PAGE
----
36 results found for your selection.
Oskar and the Eight Blessings
By Richard Simon and Tanya Simon
In this award-winning book, Oskar escapes the Kristallnacht pogrom, or “Night of Broken Glass,” in Nazi Germany and arrives in Manhattan on the seventh day of Hanukkah (and Christmas Eve) with only a photograph and the address of an aunt he doesn’t know. “The city was terribly big, Oskar was terribly small, and Broadway stretched before him like a river.” As he makes a solitary walk from downtown to uptown, he experiences the excitement of bustling New York City and small acts of kindness from strangers along the way, pointing toward a new life of hope.
When Heaven and Earth Changed Places
By Le Ly Hayslip
It is said that in war heaven and earth change places not once, but many times. When Heaven and Earth Changed Places is the haunting memoir of a girl on the verge of womanhood in a world turned upside down. The youngest of six children in a close-knit Buddhist family, Le Ly Hayslip was twelve years old when U.S. helicopters landed in Ky La, her tiny village in central Vietnam. As the government and Viet Cong troops fought in and around Ky La, both sides recruited children as spies and saboteurs. Le Ly was one of those children.
by Zlatko Dizdarevic
Originally written as columns for a Croatian newspaper, Sarajevo vividly describes a life in which unspeakable horrors are daily occurrences. While witnessing the gradual destruction of his city, Dizdarevic emphasizes the heroism of Sarajevo’s citizens as they try to survive. Recipient of the International Prize from Reporters Without Borders.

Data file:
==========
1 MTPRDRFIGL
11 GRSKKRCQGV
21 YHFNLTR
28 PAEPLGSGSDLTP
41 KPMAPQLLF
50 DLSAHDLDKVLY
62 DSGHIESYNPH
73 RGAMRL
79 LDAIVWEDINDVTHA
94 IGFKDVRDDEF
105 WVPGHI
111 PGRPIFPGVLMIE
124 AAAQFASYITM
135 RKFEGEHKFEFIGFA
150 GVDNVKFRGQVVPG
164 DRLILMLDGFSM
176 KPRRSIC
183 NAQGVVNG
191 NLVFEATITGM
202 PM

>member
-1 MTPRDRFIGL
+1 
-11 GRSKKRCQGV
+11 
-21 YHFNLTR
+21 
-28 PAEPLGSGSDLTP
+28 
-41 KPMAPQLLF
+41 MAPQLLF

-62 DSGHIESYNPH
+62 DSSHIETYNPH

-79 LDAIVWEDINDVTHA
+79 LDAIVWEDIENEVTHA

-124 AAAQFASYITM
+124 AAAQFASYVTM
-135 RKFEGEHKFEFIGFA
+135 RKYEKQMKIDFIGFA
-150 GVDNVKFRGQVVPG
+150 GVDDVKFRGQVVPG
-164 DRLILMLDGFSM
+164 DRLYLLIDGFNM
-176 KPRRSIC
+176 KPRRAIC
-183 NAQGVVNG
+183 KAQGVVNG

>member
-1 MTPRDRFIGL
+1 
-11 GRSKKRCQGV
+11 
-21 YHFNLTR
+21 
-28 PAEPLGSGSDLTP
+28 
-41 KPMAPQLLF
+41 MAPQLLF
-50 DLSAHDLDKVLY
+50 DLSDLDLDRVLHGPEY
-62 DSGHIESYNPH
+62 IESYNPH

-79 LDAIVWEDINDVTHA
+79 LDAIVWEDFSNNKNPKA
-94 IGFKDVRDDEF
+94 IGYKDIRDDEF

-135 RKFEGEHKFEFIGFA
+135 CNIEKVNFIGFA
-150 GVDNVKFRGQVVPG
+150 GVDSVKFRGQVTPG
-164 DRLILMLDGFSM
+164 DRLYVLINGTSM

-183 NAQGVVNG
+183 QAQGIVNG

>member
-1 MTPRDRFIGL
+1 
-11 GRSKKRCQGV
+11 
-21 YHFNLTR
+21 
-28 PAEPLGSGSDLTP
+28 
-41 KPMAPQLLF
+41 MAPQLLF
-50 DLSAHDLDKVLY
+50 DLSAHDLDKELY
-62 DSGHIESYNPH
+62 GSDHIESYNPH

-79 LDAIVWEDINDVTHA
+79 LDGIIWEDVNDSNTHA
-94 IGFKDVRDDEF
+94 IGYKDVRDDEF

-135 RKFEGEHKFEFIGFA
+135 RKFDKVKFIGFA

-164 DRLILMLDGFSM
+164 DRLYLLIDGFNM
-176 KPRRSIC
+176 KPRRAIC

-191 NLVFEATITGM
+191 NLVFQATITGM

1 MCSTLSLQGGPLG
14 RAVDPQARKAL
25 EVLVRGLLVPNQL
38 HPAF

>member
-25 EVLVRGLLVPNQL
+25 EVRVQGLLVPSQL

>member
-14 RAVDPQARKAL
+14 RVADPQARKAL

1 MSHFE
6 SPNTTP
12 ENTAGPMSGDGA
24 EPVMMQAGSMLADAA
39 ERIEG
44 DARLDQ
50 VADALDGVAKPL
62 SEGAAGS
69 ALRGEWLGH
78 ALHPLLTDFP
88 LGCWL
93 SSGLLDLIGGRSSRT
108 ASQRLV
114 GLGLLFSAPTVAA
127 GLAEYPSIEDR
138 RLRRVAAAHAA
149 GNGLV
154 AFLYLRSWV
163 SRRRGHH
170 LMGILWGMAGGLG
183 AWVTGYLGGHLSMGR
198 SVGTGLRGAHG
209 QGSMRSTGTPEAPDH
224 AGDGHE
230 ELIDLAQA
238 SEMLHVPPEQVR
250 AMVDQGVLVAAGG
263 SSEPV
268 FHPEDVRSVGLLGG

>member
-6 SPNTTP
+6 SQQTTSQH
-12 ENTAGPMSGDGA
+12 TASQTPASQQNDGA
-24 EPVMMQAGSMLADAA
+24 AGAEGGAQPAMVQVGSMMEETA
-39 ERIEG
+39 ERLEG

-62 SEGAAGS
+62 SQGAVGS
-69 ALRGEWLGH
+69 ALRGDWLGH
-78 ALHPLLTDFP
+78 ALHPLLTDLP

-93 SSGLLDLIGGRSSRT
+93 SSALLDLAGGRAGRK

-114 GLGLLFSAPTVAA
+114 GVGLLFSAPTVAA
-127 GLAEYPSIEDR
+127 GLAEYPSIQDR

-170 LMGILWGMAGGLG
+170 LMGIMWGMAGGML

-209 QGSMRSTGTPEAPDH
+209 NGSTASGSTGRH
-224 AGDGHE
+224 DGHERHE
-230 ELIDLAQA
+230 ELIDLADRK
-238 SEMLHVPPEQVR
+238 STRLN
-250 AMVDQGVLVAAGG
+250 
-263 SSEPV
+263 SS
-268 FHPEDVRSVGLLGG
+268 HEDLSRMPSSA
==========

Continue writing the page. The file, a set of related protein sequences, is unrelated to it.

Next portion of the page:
The Middle of Everywhere
By Mary Pipher
Pipher connects us with the newest members of the American family–refugees. In cities all over the country, refugees arrive daily. Lost Boys from Sudan, survivors from Kosovo, families fleeing Afghanistan and Vietnam: they come with nothing but the desire to experience the American dream. Their endurance in the face of tragedy and their ability to hold on to the virtues of family, love, and joy are a lesson for Americans. Their stories will make you laugh and weep–and give you a deeper understanding of the wider world in which we live.